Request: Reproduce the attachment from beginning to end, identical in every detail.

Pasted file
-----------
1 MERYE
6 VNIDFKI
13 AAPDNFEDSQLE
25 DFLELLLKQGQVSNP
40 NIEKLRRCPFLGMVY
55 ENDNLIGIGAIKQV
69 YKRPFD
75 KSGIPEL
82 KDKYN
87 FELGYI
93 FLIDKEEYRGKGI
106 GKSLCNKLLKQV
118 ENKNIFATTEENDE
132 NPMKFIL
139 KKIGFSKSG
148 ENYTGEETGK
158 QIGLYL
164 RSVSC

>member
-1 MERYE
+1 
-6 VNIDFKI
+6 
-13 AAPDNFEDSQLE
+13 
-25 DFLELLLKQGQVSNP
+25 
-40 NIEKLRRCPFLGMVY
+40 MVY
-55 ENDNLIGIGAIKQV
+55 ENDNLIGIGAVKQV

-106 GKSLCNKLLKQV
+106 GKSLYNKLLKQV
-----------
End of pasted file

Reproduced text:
1 MERYE
6 VNIDFKI
13 AAPDNFEDSQLE
25 DFLELLLKQGQVSNP
40 NIEKLRRCPFLGMVY
55 ENDNLIGIGAIKQV
69 YKRPFD
75 KSGIPEL
82 KDKYN
87 FELGYI
93 FLIDKEEYRGKGI
106 GKSLCNKLLKQV
118 ENKNIFATTEENDE
132 NPMKFIL
139 KKIGFSKSG
148 ENYTGEETGK
158 QIGLYL
164 RSVSC

>member
-1 MERYE
+1 
-6 VNIDFKI
+6 
-13 AAPDNFEDSQLE
+13 
-25 DFLELLLKQGQVSNP
+25 
-40 NIEKLRRCPFLGMVY
+40 MVY
-55 ENDNLIGIGAIKQV
+55 ENDNLIGIGAVKQV

-106 GKSLCNKLLKQV
+106 GKSLYNKLLKQV